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Masters Scholars in Prevention and Control  

The program recruits qualified Master-level public health (MPH) students into cancer research careers and offers longitudinal mentored-research experiences during their MPH program. Students participate in ongoing professional development activities with a cohort of scholars at multiple career stages. They work with a mentor team to develop and implement a research project leading to a scholarly presentation and publication.  The program exposes students to a multidisciplinary research environment to engage in other disciplines as their careers progress. Students are awarded a stipend of $50,000 to cover up to two years. Additional funds will be allotted for research supplies.  

Previous Awardees

Ozioma Scott, MPH

Title: Assessing the Prevalence of Cardiometabolic Diseases Among Breast Cancers Cases at the
Howard University Cancer Center

Cardiometabolic disorders encompass a spectrum of cardiovascular and metabolic
system diseases including heart attack, stroke, type 2 diabetes (T2DM), insulin resistance, and
metabolic syndrome. Cardiometabolic diseases disproportionately impact African American
women, especially those with cancer. Evidence indicates that women with breast cancer are
more likely to pass away from cardiometabolic diseases than cancer itself. This study aims to
investigate the prevalence of cardiometabolic diseases among female breast cancer patients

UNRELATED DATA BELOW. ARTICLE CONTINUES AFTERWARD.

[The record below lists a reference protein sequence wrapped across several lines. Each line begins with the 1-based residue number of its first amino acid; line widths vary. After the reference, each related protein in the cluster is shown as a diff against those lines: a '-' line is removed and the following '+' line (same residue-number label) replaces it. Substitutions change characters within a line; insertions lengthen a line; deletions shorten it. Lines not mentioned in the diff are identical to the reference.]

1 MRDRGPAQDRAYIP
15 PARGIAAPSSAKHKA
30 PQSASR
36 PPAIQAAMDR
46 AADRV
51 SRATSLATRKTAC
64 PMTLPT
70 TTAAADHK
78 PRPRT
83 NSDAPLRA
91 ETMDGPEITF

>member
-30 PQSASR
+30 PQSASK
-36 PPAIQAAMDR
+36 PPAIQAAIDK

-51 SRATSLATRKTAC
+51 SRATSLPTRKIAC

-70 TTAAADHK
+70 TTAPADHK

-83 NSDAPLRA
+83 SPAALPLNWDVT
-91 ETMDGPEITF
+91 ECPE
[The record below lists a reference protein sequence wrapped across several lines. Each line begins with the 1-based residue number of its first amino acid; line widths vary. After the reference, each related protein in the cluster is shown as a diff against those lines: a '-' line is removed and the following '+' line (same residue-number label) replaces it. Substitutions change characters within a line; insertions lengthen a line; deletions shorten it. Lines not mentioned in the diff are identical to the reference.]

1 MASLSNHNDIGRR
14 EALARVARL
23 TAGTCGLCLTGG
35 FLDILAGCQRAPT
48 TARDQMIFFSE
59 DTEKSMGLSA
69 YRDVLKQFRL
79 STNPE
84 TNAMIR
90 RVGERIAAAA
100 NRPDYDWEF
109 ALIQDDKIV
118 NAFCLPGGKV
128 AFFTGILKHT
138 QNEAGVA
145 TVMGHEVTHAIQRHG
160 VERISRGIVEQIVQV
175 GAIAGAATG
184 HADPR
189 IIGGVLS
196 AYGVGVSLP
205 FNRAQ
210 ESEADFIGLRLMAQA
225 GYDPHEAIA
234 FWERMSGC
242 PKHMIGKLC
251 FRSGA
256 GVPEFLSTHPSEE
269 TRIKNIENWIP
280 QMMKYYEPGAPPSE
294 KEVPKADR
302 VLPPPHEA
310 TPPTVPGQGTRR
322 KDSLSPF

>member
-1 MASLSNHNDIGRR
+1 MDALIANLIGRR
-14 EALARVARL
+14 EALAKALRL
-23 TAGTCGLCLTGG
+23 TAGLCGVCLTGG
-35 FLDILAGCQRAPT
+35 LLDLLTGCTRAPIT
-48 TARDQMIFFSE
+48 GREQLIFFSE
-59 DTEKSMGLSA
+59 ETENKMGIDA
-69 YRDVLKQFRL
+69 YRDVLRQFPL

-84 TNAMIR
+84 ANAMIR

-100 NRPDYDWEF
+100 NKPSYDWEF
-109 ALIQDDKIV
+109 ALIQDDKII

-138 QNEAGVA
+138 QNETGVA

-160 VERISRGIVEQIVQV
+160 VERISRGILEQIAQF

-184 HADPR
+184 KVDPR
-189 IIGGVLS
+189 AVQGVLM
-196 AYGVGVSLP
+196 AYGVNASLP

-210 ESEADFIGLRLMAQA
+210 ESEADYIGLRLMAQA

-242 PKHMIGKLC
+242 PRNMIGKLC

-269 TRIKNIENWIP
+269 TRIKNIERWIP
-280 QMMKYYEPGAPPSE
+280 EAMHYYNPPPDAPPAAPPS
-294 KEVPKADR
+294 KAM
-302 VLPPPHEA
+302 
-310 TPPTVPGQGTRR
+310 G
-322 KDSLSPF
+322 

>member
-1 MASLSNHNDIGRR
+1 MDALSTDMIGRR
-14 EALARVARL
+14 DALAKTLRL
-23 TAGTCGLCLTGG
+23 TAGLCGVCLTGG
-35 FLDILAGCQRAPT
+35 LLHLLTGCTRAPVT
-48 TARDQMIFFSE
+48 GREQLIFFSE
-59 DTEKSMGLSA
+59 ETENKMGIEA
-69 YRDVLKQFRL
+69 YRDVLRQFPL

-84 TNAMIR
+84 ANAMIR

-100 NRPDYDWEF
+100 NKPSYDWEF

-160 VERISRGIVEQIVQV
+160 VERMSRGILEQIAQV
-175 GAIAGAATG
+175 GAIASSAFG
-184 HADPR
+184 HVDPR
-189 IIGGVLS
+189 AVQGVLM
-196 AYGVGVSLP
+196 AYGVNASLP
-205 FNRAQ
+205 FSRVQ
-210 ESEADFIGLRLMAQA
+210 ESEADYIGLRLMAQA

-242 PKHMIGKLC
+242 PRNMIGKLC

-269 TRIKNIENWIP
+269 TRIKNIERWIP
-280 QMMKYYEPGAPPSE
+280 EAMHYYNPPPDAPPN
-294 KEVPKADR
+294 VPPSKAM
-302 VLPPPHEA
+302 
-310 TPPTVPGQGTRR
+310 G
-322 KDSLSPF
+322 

diagnosed at the Howard University Cancer Center between January 1, 2012 and December 31,
2022.

Adrienne Vaughn, MPHc

Title: Representation of Black and African American Women in Research on Vitamin D and
Breast Cancer Mortality: A Rapids Scoping Review

Black women face disproportionate mortality rates from breast cancer because of
being more likely to face aggressive breast cancer prognosis and metastasis. Past research
findings showed that low vitamin D serum levels are a risk factor for certain types of breast
cancer (TNBC, HR+ etc.). Vitamin D deficiency is particularly prevalent amongst black
individuals, and black women are more likely to experience metastasis and aggressive breast
cancer prognosis.  The rapid scoping review is developed to describe the nature, number, and scope of published research articles measuring the association between vitamin D and mortality in black breast cancer patients based on the molecular subtype.

Cancer Research Education Program (C-REP)

Funded by the Howard-Georgetown Collaborative Partnership in Cancer Research (C-REP) offered a range of training opportunities for emerging scholars.  Short-term summer mentored research exposes students to research experiences across the translational research continuum.

Curriculum Development

Through this program, Howard and Georgetown collaborated to develop the Introduction to Cancer Epidemiology now offered through the Georgetown University Master's Program in Cancer Epidemiology

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